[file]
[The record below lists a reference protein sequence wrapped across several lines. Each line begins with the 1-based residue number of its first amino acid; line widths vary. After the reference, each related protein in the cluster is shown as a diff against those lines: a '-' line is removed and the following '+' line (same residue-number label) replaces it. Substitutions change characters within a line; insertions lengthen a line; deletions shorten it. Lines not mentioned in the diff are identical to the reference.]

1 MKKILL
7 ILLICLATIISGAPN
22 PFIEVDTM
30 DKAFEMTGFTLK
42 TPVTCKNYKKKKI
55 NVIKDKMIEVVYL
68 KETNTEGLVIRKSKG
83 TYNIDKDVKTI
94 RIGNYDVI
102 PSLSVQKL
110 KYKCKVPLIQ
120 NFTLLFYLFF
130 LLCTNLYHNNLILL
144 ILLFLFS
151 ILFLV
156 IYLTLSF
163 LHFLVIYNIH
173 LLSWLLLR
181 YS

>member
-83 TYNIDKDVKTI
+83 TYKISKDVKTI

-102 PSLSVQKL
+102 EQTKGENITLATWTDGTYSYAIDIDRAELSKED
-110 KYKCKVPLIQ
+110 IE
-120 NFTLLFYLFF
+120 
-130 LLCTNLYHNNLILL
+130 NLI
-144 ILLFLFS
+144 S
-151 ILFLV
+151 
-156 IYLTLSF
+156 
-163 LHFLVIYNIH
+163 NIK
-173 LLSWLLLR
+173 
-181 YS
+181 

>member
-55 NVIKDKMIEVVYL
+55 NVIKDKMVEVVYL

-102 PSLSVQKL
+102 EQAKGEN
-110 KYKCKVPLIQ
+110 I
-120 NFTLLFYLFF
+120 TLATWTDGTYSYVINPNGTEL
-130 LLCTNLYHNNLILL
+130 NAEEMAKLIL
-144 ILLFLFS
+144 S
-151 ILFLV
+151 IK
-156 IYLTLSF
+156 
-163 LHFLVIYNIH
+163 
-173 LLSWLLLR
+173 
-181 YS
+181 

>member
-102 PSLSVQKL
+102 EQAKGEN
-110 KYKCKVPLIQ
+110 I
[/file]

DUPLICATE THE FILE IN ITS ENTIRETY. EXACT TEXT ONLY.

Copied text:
[The record below lists a reference protein sequence wrapped across several lines. Each line begins with the 1-based residue number of its first amino acid; line widths vary. After the reference, each related protein in the cluster is shown as a diff against those lines: a '-' line is removed and the following '+' line (same residue-number label) replaces it. Substitutions change characters within a line; insertions lengthen a line; deletions shorten it. Lines not mentioned in the diff are identical to the reference.]

1 MKKILL
7 ILLICLATIISGAPN
22 PFIEVDTM
30 DKAFEMTGFTLK
42 TPVTCKNYKKKKI
55 NVIKDKMIEVVYL
68 KETNTEGLVIRKSKG
83 TYNIDKDVKTI
94 RIGNYDVI
102 PSLSVQKL
110 KYKCKVPLIQ
120 NFTLLFYLFF
130 LLCTNLYHNNLILL
144 ILLFLFS
151 ILFLV
156 IYLTLSF
163 LHFLVIYNIH
173 LLSWLLLR
181 YS

>member
-83 TYNIDKDVKTI
+83 TYKISKDVKTI

-102 PSLSVQKL
+102 EQTKGENITLATWTDGTYSYAIDIDRAELSKED
-110 KYKCKVPLIQ
+110 IE
-120 NFTLLFYLFF
+120 
-130 LLCTNLYHNNLILL
+130 NLI
-144 ILLFLFS
+144 S
-151 ILFLV
+151 
-156 IYLTLSF
+156 
-163 LHFLVIYNIH
+163 NIK
-173 LLSWLLLR
+173 
-181 YS
+181 

>member
-55 NVIKDKMIEVVYL
+55 NVIKDKMVEVVYL

-102 PSLSVQKL
+102 EQAKGEN
-110 KYKCKVPLIQ
+110 I
-120 NFTLLFYLFF
+120 TLATWTDGTYSYVINPNGTEL
-130 LLCTNLYHNNLILL
+130 NAEEMAKLIL
-144 ILLFLFS
+144 S
-151 ILFLV
+151 IK
-156 IYLTLSF
+156 
-163 LHFLVIYNIH
+163 
-173 LLSWLLLR
+173 
-181 YS
+181 

>member
-102 PSLSVQKL
+102 EQAKGEN
-110 KYKCKVPLIQ
+110 I